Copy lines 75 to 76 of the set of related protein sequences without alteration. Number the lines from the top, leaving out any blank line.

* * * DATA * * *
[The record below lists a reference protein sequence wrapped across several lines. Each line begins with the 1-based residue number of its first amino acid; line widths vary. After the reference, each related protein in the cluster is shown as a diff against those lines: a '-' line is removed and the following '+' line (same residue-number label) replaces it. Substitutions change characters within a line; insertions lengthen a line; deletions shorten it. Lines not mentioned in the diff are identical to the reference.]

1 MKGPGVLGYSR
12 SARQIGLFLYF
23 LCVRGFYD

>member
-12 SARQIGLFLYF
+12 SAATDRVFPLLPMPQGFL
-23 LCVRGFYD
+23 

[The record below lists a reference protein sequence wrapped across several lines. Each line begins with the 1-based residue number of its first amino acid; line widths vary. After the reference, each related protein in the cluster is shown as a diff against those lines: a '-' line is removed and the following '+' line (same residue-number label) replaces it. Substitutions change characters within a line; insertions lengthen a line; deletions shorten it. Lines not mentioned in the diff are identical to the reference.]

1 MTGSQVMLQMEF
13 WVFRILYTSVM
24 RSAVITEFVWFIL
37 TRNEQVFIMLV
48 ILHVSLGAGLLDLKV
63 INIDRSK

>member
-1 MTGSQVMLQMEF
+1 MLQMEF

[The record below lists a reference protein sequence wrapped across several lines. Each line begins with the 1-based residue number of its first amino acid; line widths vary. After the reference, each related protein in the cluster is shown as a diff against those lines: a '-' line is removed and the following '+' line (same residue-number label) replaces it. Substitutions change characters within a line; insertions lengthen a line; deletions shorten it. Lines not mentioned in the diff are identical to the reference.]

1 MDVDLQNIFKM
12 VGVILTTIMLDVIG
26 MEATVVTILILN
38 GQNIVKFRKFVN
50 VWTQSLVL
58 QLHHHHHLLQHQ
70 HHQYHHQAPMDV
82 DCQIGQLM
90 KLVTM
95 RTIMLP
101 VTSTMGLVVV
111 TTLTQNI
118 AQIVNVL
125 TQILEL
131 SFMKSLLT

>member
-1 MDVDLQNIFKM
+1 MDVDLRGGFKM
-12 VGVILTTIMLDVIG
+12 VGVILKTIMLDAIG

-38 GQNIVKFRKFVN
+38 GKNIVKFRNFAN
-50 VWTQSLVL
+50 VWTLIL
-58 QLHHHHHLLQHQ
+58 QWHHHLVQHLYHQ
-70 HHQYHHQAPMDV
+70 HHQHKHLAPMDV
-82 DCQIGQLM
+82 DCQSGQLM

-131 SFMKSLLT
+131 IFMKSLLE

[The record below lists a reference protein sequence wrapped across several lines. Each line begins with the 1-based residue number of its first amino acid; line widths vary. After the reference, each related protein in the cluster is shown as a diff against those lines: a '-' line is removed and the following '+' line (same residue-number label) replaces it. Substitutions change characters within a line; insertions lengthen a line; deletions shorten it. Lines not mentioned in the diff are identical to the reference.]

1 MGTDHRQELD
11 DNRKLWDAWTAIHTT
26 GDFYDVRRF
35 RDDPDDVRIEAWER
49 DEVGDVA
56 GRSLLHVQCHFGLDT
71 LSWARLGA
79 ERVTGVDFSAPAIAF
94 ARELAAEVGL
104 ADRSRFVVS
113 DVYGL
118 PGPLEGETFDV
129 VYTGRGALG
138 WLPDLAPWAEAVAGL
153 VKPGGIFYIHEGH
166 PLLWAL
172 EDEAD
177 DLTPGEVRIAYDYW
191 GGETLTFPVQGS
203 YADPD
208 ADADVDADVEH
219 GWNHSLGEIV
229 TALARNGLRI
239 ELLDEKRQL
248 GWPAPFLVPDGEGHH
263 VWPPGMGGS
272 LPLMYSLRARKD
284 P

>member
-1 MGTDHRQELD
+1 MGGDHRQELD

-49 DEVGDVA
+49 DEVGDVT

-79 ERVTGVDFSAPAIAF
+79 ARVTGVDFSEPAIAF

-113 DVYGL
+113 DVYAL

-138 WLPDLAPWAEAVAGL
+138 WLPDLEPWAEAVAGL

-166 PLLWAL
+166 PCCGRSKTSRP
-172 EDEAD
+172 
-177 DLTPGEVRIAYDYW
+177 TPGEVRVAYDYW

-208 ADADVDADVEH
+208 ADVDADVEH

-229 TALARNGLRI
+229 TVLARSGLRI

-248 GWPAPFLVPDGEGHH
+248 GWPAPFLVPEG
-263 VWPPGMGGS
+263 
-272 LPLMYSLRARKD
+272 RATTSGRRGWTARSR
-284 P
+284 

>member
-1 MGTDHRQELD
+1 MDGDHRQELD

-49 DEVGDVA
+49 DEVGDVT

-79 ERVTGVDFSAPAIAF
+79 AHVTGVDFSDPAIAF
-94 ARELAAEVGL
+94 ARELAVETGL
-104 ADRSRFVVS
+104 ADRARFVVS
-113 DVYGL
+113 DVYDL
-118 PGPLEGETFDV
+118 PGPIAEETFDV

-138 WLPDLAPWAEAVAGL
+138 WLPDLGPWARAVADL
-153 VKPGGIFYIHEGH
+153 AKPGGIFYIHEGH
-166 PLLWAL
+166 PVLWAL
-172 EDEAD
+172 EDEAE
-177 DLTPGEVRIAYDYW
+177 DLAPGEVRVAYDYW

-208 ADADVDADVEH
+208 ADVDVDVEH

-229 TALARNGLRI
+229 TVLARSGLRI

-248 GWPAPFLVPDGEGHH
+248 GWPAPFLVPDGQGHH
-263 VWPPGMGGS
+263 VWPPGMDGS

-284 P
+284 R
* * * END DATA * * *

219 GWNHSLGEIV
229 TALARNGLRI